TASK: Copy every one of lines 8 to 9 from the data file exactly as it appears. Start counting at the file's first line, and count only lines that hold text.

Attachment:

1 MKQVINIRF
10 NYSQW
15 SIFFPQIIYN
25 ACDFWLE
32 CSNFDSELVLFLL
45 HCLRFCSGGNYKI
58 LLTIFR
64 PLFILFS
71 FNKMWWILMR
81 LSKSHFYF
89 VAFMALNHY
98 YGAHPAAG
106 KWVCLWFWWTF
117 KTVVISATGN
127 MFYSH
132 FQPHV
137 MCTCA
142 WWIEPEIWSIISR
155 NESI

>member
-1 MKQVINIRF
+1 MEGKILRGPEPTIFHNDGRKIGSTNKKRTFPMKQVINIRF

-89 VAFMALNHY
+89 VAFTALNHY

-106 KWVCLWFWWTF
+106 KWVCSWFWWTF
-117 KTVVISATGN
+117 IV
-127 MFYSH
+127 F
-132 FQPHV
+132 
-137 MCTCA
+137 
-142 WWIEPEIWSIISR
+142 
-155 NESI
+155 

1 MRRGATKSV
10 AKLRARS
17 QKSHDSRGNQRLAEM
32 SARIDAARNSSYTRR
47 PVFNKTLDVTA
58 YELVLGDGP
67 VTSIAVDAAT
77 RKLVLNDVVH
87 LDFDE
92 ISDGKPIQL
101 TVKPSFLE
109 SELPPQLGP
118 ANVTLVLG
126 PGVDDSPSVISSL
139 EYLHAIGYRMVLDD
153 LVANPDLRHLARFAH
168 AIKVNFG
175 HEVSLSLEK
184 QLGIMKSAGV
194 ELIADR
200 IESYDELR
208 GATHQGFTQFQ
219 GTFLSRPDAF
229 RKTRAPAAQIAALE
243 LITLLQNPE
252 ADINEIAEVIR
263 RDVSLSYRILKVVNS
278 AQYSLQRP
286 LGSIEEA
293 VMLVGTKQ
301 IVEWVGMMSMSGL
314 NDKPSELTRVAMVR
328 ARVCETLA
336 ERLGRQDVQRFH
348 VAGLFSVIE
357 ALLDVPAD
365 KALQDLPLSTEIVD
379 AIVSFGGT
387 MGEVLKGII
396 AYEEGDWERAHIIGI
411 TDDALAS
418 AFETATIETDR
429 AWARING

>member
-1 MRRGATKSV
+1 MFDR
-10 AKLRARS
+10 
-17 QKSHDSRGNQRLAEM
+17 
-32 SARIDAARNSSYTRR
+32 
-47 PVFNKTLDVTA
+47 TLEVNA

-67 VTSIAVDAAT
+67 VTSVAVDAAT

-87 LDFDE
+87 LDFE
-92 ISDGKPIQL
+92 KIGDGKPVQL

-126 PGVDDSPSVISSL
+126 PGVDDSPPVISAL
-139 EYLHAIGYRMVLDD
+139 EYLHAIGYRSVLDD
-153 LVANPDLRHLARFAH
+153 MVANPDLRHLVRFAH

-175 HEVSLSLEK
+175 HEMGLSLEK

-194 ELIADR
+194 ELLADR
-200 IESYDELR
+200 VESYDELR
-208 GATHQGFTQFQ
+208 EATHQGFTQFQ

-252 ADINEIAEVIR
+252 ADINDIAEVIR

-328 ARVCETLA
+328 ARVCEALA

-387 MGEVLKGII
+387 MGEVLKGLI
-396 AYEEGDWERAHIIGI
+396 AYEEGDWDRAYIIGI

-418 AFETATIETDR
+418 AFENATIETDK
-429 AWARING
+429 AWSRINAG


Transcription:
64 PLFILFS
71 FNKMWWILMR